The Theatines were the first to found papal missions in: Golconda (in present-day India), Ava (Burma), Peru,[4] Mingrelia (Georgia), founded by Andrea Borromeo,[5] the East Indies, (the history of which was written by the Theatine Bartolomeo Ferro - "Missioni Teatine nelle Indie Orientali"), Arabia, and Armenia. In 1626 Theatines went to Persia.

Theatine manuscripts dating from 1530 until the end of the 18th century show there were missions established in a number of other countries. By 1700 the Theatines numbered 1400.

Decline of the Order

By the end of the eighteenth century, decline had set in, exacerbated by political upheavals. General suppression of religious orders affected the Theatines more significantly because the order historically acquired no possessions and so had no institutional infrastructure.

Pope Pius X had a hand in attempts at revival, calling upon the services of Cardinal José de Calasanz Félix Santiago Vives y Tutó. The papal Motu Proprio Auspicato, of 15 December 1909, decreed the union of the Congregation of the Regular Theatine Clergy with the youthful Spanish Congregation of the Holy Family founded at Barcelona by Josep Manyanet y Vives, but the two groups were separated again in 1916. In 1910, the Theatines were amalgamated with the Congregation of Saint Alphonsus Liguori, which had been founded in Mallorca in 1867.


As of 2020, the Theatines had 161 members, of whom 124 are priests.[7]

The Theatines are present in Argentina, Brazil, Colombia, Mexico, the Netherlands, Spain, and the United States of America, where they maintain a mission at Durango, Colorado.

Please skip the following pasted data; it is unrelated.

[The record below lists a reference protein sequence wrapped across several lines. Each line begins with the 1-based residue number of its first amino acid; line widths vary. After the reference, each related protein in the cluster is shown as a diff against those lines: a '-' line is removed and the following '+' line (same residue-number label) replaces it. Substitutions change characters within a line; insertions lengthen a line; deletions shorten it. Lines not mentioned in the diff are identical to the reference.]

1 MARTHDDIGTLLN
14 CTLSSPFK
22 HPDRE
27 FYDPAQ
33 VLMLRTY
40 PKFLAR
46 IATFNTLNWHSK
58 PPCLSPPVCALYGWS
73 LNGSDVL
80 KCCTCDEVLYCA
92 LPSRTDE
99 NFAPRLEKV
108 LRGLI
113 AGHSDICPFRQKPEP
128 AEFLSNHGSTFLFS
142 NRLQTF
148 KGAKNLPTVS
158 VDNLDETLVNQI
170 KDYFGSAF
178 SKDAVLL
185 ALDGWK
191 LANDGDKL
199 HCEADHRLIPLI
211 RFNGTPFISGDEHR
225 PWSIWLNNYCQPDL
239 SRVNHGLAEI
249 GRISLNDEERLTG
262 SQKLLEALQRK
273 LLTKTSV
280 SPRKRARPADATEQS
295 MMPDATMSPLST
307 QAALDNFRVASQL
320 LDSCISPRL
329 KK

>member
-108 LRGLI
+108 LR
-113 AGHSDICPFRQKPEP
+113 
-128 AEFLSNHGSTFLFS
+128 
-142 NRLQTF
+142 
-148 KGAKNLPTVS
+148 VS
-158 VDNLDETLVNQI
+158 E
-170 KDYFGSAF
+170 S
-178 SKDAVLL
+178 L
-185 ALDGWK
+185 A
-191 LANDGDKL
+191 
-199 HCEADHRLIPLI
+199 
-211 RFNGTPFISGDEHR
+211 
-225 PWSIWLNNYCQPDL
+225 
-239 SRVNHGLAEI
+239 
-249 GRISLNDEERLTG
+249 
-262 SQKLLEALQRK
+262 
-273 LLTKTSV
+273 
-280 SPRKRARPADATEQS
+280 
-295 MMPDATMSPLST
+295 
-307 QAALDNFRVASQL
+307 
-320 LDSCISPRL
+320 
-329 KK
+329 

Andrew Avellino (1521-1608).

Prominent members

Giuseppe Maria Tomasi (1649-1713).

The Order has numbered among its members:

It has also furnished one pope, Paul IV (Giovanni Pietro Carafa), 250 bishops, archbishops, and papal legates, and several cardinals.

Among noted nineteenth-century Theatines was the Sicilian Father Gioacchino Ventura dei baroni di Raulica, a philosopher, littérateur, and orator. One of his most celebrated works is his funeral oration on the death of Daniel O'Connell. The astronomer Giuseppe Piazzi (1746-1826), professor of mathematics and astronomy in Palermo, Sicily, discoverer of the first asteroid, Ceres, in 1801, became a Theatine at the age of 19.

See also


  1. ^ "Has buscado History".
  2. ^ a b c d "Congregation of Clerics Regular (C.R.)".
  3. ^ a b c Ragonesi, Franciscus. "Theatines." The Catholic Encyclopedia. Vol. 14. New York: Robert Appleton Company, 1912. 21 Dec. 2014
  4. ^ a b Mullet, Michael. The Catholic Reformation, Routledge, 2002 ISBN 9781134658534
  5. ^ a b c Currier, Charles Warren. "The Theatines", History of religious orders, p.354, Murphy & McCarthy, New York, 1898
  6. ^ "Families And Fervor For An Operatic Church. An "Operatic" Basilica". In Italy. Archived from the original on 23 December 2019. Retrieved 14 March 2023.
  7. ^ Puet, Tim. "Answering God's Call: Father Arroyo says choosing Theatines was a successful risk", The Catholic Times, Roman Catholic Diocese of Columbus, December 7, 2022